No doubt, previsualization is a fancy word, however, it is an important step during my creative process. It literally means seeing something before creating it.
As an artist, the previsualization step must occur before I reach for my camera or lens. It is the step in which I get an idea or see a mental image of what I would like to create, using the landscape as a prop and the camera as a tool.
Previsualization is not a term exclusive to fine art photography; it is used in other creative endeavors and professions. An architect cannot draw a building without first seeing the design in her mind. A programmer first learns about the problem that needs solving before writing source code. A lawyer writes his legal brief only after first understanding the case law. Similarly, you need to see the screw to know whether you need a flat head or Philips head screwdriver. Before driving your car, you must know your destination. A doctor must make a diagnosis before performing surgery. These are examples of previsualization and it is not any different for the fine art photographer; previsualization is seeing the final photograph before making exposures with a camera. As a photographer, I need to know what I want to create so I can use the correct lens, shutter speed, aperture size and filter.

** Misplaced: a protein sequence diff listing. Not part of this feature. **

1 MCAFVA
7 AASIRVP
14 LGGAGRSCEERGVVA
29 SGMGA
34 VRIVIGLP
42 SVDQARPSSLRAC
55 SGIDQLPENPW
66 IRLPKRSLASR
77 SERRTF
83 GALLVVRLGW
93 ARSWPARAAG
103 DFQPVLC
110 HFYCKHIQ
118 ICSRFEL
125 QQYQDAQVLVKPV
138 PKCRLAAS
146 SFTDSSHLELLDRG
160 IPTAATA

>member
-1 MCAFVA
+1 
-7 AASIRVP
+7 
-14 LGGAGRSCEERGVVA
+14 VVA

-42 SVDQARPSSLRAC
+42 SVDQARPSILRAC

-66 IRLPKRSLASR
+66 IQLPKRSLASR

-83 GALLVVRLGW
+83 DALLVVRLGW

It took me over a decade to finally begin previsualizing my artwork; until that time, I was more a camera operator than an artist. It also was not a lightbulb moment; it was a gradual experience in which I noticed some photographs began occurring pre-visually. Today, after nearly 40 years of making photographs, I wander the landscape without a camera until I know what I want to do; I am constantly imagining new ideas and fluidly previsualizing.
Knowing the definition of previsualization and being an accomplished fine art photographer are two different things. If you want to transition from camera operator to artist i.e. go from house painter to art painter, then previsualization is a process I recommend learning more about. An excellent and detailed analysis can be found in Galen Rowell's Inner Game of Outdoor Photography.